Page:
On the centre console Impreza WRX doesn’t feature any of the SI-drive centre-differential adjustment trickery. WRX runs a stock locking centre and torque sensing Torsen slippy rear differential combination, doing without the STI’s electronically aided fore and aft limited-slip diffs.

The stick-shifter has one ratio less engraved into the shift-guide too, and where the VDC button is supposed to be, there is just a black plastic cover. Naughty, very naughty...

The interior's bugbear is the infotainment system.

The interface is unfathomable and volume controls (both the satellite and and dash varieties) are inexplicably calibrated, streaming in a dozen bars of indicated volume too much or none at all. It's made by Kenwood, which is disconcerting, as they were responsible for the original McLaren F1’s excellent radio/CD interface.

As it stands though, WRX's audio and SatNav interface is quite simply, well, rubbish.

Satellite audio controls either ignore your touch inputs or wake-up the neighborhood with overzealous volume interpretations. A surgeon's dexterity is required.

Old-school turbo lag

Mechanically the WRX is a curious thing. I mean, Subaru is retailing – with an apparently clear conscience – a car with 195kW on tap and no vehicle stability systems to speak of bar ABS brakes.

This can mean one of only two things – either Subaru has tremendous faith in the driving abilities of their local customers or this WRX is one particularly sorted car. I’ll postulate it’s the latter.

When you study the WRX’s cutaway engineering drawings it makes perfect sense.

Who needs traction control when you have a viscous coupled all-wheel drive system? It’s not like the WRX is trying to channel 195kW through the front wheels…

Traction off the line is prodigious, and with the all-wheel drive system able to tame as much of the 343Nm peak rotational force as possible, real-world 0-100km/h runs under six seconds are effortlessly repeatable.

Our test car was fitted with a booming optional performance exhaust system, which amplifies the horizontally opposed 2.5l engine’s pseudo 993-series Porsche Turbo acoustics to perfection.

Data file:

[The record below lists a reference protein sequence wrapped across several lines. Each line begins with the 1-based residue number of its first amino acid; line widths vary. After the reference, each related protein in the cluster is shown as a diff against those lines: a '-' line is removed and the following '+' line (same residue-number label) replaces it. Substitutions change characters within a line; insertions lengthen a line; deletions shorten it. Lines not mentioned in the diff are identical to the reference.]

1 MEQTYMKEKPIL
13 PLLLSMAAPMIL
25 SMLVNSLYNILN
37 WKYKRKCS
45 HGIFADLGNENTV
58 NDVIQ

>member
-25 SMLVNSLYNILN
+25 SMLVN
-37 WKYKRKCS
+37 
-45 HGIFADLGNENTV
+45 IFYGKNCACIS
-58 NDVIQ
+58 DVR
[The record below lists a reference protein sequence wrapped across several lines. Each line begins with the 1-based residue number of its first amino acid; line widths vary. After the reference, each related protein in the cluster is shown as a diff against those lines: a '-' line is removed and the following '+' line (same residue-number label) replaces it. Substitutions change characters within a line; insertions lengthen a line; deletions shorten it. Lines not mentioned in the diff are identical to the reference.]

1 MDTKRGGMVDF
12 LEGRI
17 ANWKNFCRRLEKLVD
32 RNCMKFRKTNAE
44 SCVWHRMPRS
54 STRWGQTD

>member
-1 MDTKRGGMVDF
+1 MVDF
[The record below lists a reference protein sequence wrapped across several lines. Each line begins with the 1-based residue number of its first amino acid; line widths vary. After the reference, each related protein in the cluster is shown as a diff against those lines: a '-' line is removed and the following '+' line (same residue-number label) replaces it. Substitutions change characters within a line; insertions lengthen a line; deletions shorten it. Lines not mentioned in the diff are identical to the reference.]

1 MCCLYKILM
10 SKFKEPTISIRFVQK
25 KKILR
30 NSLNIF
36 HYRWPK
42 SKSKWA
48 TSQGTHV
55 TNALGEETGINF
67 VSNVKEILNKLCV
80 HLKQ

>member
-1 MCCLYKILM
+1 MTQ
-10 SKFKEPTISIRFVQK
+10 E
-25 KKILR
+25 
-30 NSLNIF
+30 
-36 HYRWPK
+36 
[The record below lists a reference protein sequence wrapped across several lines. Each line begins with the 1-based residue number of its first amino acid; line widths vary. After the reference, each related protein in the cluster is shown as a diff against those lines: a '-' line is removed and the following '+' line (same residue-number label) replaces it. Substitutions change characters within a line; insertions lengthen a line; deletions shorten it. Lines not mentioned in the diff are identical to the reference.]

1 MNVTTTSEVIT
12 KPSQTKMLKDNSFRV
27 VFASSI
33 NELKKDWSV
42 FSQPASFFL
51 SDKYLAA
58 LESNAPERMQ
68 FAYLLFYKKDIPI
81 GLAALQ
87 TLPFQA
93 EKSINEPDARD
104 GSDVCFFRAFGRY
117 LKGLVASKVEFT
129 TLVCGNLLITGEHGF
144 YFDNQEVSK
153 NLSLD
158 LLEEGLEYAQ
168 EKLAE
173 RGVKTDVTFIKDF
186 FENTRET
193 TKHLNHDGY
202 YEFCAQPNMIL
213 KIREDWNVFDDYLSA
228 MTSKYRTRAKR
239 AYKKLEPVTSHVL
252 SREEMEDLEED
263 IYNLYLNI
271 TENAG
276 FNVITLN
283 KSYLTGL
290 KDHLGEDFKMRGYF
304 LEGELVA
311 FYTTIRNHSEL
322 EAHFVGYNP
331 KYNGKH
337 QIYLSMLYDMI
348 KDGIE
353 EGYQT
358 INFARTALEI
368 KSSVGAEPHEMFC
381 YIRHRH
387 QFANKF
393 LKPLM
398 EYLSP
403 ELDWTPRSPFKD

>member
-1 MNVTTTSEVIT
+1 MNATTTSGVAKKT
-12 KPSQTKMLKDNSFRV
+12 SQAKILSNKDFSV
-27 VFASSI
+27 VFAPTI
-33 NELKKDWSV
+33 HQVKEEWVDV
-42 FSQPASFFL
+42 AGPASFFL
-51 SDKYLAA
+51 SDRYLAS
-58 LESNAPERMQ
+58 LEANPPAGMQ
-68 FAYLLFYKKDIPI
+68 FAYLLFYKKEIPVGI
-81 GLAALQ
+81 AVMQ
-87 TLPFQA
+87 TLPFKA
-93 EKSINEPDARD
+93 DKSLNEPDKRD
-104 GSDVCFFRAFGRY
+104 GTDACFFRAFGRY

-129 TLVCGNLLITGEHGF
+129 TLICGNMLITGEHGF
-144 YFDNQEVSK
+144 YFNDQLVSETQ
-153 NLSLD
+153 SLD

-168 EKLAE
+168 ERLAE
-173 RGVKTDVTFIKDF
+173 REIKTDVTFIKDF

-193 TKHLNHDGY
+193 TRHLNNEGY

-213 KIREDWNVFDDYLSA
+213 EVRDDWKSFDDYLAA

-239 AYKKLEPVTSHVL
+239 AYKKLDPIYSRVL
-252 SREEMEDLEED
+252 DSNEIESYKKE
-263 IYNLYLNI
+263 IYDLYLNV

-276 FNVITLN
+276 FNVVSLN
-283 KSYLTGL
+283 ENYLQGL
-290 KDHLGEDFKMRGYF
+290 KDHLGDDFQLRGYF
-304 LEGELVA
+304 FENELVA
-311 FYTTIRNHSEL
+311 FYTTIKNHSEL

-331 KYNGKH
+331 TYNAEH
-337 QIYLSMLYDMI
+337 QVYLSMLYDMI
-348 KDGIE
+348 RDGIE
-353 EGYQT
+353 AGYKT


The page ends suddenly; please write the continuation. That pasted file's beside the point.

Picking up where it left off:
The exhaust boom could be suicide-inducing if you’re nursing a slight migraine, though. At full tilt, the traditional WRX customer profile should be well pleased with it.

Power peaks at a rather low 5 600r/min. Plenty of hooligan antics to be had between 4 000- and 6 000r/min though. Runs competitive 0-100km/h times in the low 5-second bracket. Consumption averages out to 14l/100km, but you knew that already...

The engine itself is tremendously laggy, alarmingly so by contemporary standards where sequential and dual turbocharging systems have become essentially seamless in operation.

I loved it though. Besides, a 2.5l swept capacity, even off-boost, has enough rotational force available to navigate traffic without much hassle.

Accelerative verve arrives with the suddenness of an avalanche, with very little happening below 3 400r/min. When the WRX’s turbo does spool up to peak operation speed, it’s accompanied by meaningful forced induction which translates to serious performance car baiting urge.

Power is channeled via a five-speed manual transmission, which might appear curiously out of step with modern performance car wisdom, yet WRX is none the worse for it – with the five-speed gearbox’s third gear proving a perfect mountain pass carving ratio. Not particularly quick through the gate, the shifter retains a solid feel, although the pre-loading is a bit odd.

Theoretically the WRX tops out at 233km/h. In reality it’s governed to 210km/h off the showroom floor, but you can have it derestricted or cheat via the cruise control.

Haters will point to the lack of top speed credibility as a failing. Honestly though, would you rather have crushing third gear acceleration or an extra 17km/h at the far end to inherit 250km/h bragging rights? Exactly.

Bonnet-scoop hardly subtle, flat sheetmetal surfacing very much like shareholder Toyota's products. Four-door configuration reflects proper WRX heritage though - unlike the five-door Imprezas.

The best part of the new WRX’s dynamic blend is undoubtedly its ride/handling compromise.